At the risk of sounding like a broken old record, I’m going to point out once again that the PAP government failed in the last 10 years to adequately plan our infrastructure for the huge influx of immigrants and foreign workers that we saw between 2005 and 2010. One bugbear for many Singaporeans (mostly from the middle to lower classes, who take public transport), is the overcrowding on buses and MRT trains.
The government’s grand solution to all this was to build more MRT lines. Hence the huge investment of over $10 billion to build the Circle Line (up from a budgeted $6.7 billion) and another $1.4 billion to build the Downtown Line. While I don’t begrudge this necessary investment in a public good, the benefits from this investment are playing a game of catch up with our ever-growing population.
What we needed were interim solutions to solve the immediate problem of “crush loads” on our bus and train networks. This could not be achieved by building more lines, as they take years to complete. Hence, Singaporeans have been forced to squeeze on unbearably crowded trains with fellow commuters for the past few years while construction of the new lines was going on. We were repeatedly told by the government, “Don’t worry, relief is coming soon. We’re building more lines.”
One interim solution that could have been carried out much faster (and at much lower cost) than building new lines was to increase train frequency, within the limits of the ageing signalling system.
I had raised this proposal during my maiden speech in Parliament last month. I had said:
This was not the first time I had suggested this. Back in February 2008, I had written a long paper titled “Improving Singapore’s Public Transport System – A Commuter’s Perspective”, where I suggested lengthening the peak period timings.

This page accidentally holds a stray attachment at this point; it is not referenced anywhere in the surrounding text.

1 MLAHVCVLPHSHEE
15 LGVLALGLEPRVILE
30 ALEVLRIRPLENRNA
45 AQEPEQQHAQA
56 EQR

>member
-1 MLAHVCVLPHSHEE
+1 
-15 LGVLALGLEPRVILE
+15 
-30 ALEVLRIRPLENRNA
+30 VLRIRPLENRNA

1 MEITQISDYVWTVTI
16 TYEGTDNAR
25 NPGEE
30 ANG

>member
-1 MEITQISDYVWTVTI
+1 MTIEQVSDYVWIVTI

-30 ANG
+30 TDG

I had also written privately to SMRT to make this suggestion, to no avail. I was told that trains cannot operate too close together for safety reasons. But if trains can already run at two-minute intervals for short periods during the morning and evening rush hours, why can’t they do so for a longer period to clear the commuters on the train platforms faster?
I’m glad to note that SMRT has finally announced that it is looking into extending the peak period:
…SMRT is looking into extending the peak period, when its MRT trains arrive every two minutes.
The move is intended to bring relief to commuters on morning rush-hour services that have become increasingly packed.
At the moment, trains run at two-minute intervals for about an hour during what is known as the ‘peak-of-the-peak’ period.
‘We are looking into extending it further, subject to the number of trains we have,’ SMRT’s strategic rail planning director Lui Weng Chee told The Sunday Times.
— Source: Sunday Times, 13 November 2011
(Note: From personal experience, I don’t think the current ‘peak-of-the-peak’ period of two-minute intervals lasts one hour. It’s more like half an hour in the mornings. Maybe they are referring to the sum of the morning and evening rush hour ‘peak-of-the-peak’ periods.)
Why did it take so long for SMRT to finally “look into” this solution? Perhaps it’s because the “crush loads” don’t exactly hurt profits, but buying new trains and hiring more train drivers will. So it took a bit of political pressure to get things moving.
Whatever the reason, I hope they extend this ‘peak-of-the-peak’ period soon, for the benefit of the 1.7 million commuters who depend on public transport every day.